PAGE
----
District Proposing To Spend More Funds On Equity Programs Over Core Subjects

Seattle schools are now spending more of their budget on equity programs than they are on core subject funding initiatives.

By Jessica Marie Baumgartner | Published

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Seattle schools

Despite falling grades, enrollment, and an inability to fill vacant teaching positions, Seattle Public Schools have proposed to spend more funds on equity programs than core subjects like science and math. As parents flee the public school system in search of adequate education options that teach useful skills, diversity, equity, and inclusion is at the top of this district’s priority list. While many families agree that Americans should all be treated equally, Washington state has approved measures that elevate minorities and punish white students for merely being white and even come under fire for mishandling special education protocols during the pandemic. 

Seattle schools have been focused on identity politics for some time. It was in 2019 that educators argued to teach that “math is racist” because black students don’t excel in math as well as other students do. They argued that “Western Math” is used to exploit the black community and hoard natural resources. While some may argue that history is taught from a focused lens, math is based on hard numbers and pattern recognition concepts which are used across the globe. This is considered so universal that scientists sent signals into space using basic math and science coding because it has been theorized that regardless of language development, life on other planets would be able to understand mathematical messaging.

Since then, test scores have dropped significantly. 70% of students failed math from 2019-2021. Based on that alone it is no wonder that grade school enrollment plummeted, and staffing shortages became so common that classes had to be canceled. Seattle schools are clearly failing, but instead of losing accreditation, the state has somehow continued to push for more detrimental policies in other districts which judge students based on the color of their skin.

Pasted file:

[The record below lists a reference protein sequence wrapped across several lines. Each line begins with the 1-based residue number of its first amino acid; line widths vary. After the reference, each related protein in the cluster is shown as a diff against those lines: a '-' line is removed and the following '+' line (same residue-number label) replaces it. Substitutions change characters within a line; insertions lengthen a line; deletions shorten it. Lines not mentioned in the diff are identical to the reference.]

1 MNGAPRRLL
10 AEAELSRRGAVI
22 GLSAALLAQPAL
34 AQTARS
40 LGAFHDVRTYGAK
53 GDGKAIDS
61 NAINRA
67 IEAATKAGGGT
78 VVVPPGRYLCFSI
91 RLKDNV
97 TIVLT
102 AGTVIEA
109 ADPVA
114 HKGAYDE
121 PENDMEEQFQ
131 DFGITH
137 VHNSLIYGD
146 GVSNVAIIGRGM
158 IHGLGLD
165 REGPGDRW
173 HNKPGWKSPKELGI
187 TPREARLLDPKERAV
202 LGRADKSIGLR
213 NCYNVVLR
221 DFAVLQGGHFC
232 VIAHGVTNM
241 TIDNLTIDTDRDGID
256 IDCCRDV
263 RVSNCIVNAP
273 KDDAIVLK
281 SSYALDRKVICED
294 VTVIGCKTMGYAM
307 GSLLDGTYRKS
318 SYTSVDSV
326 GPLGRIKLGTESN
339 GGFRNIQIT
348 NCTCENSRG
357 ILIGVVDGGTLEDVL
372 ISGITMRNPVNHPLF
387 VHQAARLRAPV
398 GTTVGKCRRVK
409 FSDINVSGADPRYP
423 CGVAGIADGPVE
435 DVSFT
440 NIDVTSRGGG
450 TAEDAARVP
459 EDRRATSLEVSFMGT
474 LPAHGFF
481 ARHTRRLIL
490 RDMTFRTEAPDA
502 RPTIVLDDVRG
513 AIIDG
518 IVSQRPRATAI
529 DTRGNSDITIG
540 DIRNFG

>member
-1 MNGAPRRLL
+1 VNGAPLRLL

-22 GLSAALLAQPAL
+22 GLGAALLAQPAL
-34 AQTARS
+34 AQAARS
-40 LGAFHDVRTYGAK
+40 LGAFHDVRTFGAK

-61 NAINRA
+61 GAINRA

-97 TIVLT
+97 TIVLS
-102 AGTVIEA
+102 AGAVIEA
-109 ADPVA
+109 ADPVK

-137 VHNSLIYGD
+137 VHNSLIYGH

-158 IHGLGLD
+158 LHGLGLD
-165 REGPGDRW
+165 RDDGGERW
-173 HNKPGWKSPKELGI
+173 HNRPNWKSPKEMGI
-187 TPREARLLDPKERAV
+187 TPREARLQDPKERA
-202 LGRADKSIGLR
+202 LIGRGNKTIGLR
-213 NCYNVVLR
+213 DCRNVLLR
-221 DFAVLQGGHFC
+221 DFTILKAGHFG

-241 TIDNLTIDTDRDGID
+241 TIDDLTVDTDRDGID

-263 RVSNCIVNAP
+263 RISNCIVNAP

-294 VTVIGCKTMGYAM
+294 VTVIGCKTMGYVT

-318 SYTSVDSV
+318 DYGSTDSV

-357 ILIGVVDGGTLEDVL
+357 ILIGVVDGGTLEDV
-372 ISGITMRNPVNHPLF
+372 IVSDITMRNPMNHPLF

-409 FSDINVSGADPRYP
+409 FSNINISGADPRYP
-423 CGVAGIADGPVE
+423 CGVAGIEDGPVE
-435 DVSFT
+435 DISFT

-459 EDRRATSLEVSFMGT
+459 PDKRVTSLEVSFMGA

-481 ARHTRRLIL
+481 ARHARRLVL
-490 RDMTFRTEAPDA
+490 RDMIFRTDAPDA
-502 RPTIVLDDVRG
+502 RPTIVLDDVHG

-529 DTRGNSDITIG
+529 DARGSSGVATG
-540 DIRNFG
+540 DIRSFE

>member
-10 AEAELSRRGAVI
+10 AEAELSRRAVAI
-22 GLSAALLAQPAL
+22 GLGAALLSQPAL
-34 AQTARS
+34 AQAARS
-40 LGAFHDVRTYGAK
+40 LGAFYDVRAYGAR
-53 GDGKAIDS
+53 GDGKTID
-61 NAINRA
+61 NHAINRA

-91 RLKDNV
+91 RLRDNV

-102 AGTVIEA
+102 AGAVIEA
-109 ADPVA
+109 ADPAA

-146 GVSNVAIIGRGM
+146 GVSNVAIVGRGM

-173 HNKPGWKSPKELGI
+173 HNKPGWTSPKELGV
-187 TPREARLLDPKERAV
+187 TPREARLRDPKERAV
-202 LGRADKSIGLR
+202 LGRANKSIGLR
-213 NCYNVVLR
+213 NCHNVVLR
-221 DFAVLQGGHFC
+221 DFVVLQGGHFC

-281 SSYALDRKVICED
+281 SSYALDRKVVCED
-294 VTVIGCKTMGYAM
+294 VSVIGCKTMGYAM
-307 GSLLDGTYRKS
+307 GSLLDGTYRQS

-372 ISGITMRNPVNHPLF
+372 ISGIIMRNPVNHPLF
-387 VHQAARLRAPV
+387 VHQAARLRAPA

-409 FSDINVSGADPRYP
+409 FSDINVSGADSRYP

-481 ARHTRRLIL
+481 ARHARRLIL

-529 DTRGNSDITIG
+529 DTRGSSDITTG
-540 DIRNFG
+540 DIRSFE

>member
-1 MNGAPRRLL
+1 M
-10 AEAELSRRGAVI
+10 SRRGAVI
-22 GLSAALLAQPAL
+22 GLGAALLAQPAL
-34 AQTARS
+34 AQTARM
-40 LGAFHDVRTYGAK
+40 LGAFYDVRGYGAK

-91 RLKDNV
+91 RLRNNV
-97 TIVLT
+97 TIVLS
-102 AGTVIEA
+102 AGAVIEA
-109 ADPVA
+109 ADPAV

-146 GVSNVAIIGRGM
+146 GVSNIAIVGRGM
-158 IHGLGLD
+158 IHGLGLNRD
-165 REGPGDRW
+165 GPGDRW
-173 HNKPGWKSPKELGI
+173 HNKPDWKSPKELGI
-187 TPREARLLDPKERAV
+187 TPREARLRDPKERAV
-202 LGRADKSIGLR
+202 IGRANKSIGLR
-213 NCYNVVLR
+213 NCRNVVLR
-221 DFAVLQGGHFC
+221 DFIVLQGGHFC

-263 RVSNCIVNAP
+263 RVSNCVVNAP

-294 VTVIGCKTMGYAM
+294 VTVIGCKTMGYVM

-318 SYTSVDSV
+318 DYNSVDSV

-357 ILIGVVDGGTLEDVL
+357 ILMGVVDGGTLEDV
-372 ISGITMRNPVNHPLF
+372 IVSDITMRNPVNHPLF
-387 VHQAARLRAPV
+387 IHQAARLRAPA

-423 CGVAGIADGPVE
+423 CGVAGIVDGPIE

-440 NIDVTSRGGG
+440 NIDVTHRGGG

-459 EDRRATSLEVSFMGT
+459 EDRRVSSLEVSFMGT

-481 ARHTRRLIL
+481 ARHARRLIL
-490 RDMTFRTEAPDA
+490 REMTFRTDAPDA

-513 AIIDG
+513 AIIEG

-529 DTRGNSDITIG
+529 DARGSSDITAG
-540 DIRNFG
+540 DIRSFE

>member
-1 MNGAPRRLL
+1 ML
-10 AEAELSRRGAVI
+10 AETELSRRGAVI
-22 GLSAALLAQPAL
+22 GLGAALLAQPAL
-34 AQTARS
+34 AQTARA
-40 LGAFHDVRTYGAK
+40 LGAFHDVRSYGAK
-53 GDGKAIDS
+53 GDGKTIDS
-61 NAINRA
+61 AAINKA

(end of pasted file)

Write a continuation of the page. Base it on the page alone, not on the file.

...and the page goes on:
What’s more, Seattle schools may claim that a need for more diversity and inclusion is important to student development, but during the 2020 pandemic the district was accused of failing to offer students with special needs the “free appropriate education,” they are entitled to under federal law. This diverse group of students were neglected. Teachers were advised to “not to deliver specially designed instruction,” and were not allowed to “adapt lessons to each child’s needs.”

Seattle school officials blame the pandemic for these disparities rather than their mishandling of the situation and their misleading political practices that started well before lockdowns and public health mandates. In addition, despite the fact that students are failing core subjects at record rates, the schools have budgeted $5 million for identity-based studies, yet math and science are to only receive $1.6 million each, and science lessons are to receive 1.3 million. Altogether these core classes, which have represented the foundation of American education for decades, are receiving half a million less than diversity, equity, and inclusion initiatives. 

Seattle schools

Parents who wish for their children to meet success as adults are asking how spending more on identity-based lessons will teach children the skills they need to properly balance a checkbook, understand the natural world, or properly carry out professional tasks. As the fight to ensure that curriculum transparency and parental rights are pressed upon districts like the Seattle Public Schools, students continue to struggle to learn useful skills and values that ensure life, liberty, and the pursuit of happiness for all Americans. Whether the proposed budget is enacted depends upon its passage.